At the heart of the international struggle is a concerted attempt by the United States and its allies to bring down the ruling regimes in both Iran and Syria. Iran’s “crime” has been to refuse to submit to U.S. hegemony in the oil-rich Gulf region and to appear to pose a challenge, with its nuclear program, to Israel’s regional nuclear monopoly. At the same time, Iran, Syria and Hizbollah – partners for the past three decades – have managed to make a dent in Israel’s military supremacy. They have in recent years been the main obstacle to U.S-Israeli regional dominance.
Israel has for years demonised Iran’s nuclear program as an “existential” threat to itself and a danger to the entire world, and has repeatedly threatened to attack it. Its fevered gesticulations have pressured – some might say blackmailed – the United States and the European Union into imposing crippling sanctions on Iran’s oil exports and its central bank.
The real issue, however, is one of regional dominance. Iran’s nuclear program poses no particular danger to Israel. With its large nuclear arsenal, Israel has ample means to deter any would be aggressor. Nor would Iran willingly risk annihilation in a nuclear exchange. However, a nuclear-capable Iran – even if it never actually built a bomb – would limit Israel’s freedom of action, notably its freedom to strike its neighbours at will.
Israel is therefore at pains to restore its regional dominance, which has recently been somewhat curtailed. Its invasion of Lebanon in 2006 failed to destroy Hizbollah, while its 2008 to 2009 assault on Gaza failed to destroy Hamas. Worse still from Israel’s point of view, the war attracted international opprobrium and damaged Israel’s relations with Turkey. The rise of the Muslim Brotherhood in Egypt has put at risk the 1979 Israel-Egypt peace treaty which, by removing the strongest country from the Arab line-up, guaranteed Israeli dominance for 30 years.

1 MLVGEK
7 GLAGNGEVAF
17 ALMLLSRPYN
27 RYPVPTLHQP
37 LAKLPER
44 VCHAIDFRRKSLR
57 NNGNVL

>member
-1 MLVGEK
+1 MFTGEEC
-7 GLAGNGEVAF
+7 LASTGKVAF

Israel’s current strategy has been to get the United States to cripple Iran on its behalf. But the U.S. has also suffered grave setbacks in the region: its catastrophic war in Iraq; its unfinished conflict in Afghanistan; the violent hostility it has aroused in the Muslim world, particularly in Pakistan, Yemen and the Horn of Africa. It, too, is striving to retain its pre-eminence over the oil-rich Gulf States.
Because of their own apprehensions over Iran, the Arab states of the Gulf have allowed themselves to be drawn into the conflict. They seem to fear that Iran may endanger the existing political order by stirring up local Shia communities. With Qatar in the lead, they joined the United States and Israel in their assault against Damascus and Tehran. However, perhaps belatedly aware that a regional war could be catastrophic for them, there are signs that they are having second thoughts.
At last weekend’s Munich Security Conference, Qatar’s Minister of State for Foreign Affairs, Khalid al-Attiyah, declared that an attack on Iran “is not a solution, and tightening the embargo will make the scenario worse. I believe we should have dialogue.” That is the voice of reason in an increasingly fraught regional situation.
Patrick Seale is a British writer on the Middle East and author of 'The Struggle for Syria' and 'Asad of Syria: The Struggle for the Middle East'. He has reported for Reuters and The Observer among other publications.